College admissions in the United States refers to the process of applying for entrance to institutions of higher education for undergraduate study at one of the nation’s 2,675 four-year nonprofit schools. Generally, the college search begins in the student’s junior year of high school (equivalent to Class 11th of the Indian system) with most activity taking place during the senior year (equivalent to Class 12th of the Indian system), although students at top high schools often begin the process during their sophomore year. In addition, there are considerable numbers of college students who transfer, as well as adults older than high school age who apply to college.
In the U.S., High School refers to the period from Grade 9 to Grade 12.
Freshmen are 9th graders or first year students.
Sophomores are 10th graders or second year students.
Juniors are 11th graders.
Seniors are 12th graders.
System of Education in the US
To attain a Bachelor’s Degree in the United States, students have to complete an Undergraduate Program in a College or an Under-graduate School, affiliated to a University. A Graduate school in the United States offers a Masters Program (Post Graduation).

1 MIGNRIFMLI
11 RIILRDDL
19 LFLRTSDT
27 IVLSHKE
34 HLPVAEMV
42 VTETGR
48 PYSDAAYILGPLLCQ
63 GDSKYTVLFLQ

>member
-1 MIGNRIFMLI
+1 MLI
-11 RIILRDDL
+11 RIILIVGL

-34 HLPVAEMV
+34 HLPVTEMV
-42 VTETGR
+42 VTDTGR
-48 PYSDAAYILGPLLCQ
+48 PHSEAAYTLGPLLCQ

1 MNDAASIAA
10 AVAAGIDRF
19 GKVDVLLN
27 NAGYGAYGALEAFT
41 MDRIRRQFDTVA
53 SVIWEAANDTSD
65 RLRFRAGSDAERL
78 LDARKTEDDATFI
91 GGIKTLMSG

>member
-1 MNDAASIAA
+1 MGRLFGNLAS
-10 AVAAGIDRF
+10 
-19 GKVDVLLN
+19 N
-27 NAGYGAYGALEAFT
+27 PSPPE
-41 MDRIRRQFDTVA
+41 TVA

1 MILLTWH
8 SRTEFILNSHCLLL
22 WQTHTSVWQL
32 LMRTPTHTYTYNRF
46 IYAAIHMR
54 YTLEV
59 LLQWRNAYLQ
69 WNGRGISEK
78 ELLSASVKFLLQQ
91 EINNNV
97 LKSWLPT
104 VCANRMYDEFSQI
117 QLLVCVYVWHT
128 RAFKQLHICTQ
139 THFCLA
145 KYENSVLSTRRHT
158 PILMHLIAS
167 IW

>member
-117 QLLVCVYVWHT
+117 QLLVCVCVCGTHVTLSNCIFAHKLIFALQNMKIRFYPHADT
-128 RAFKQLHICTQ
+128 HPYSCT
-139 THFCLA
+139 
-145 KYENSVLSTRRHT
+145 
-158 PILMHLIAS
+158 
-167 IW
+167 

Bachelor’s degrees in the United States are typically designed to be completed in four years of full-time study, although some programs (such as engineering or architecture) usually take five, and some universities and colleges allow ambitious students (usually with the help of summer school, who are taking many classes each semester, and/or who have existing credit from high school Advanced Placement course exams) to complete them in as little as three years. Some U.S. colleges and universities have a separate academic track known as an “honors” or “scholars” program, generally offered to the top percentile of students (based on GPA), that offers more challenging.
courses or more individually directed seminars or research projects in lieu of the standard core curriculum.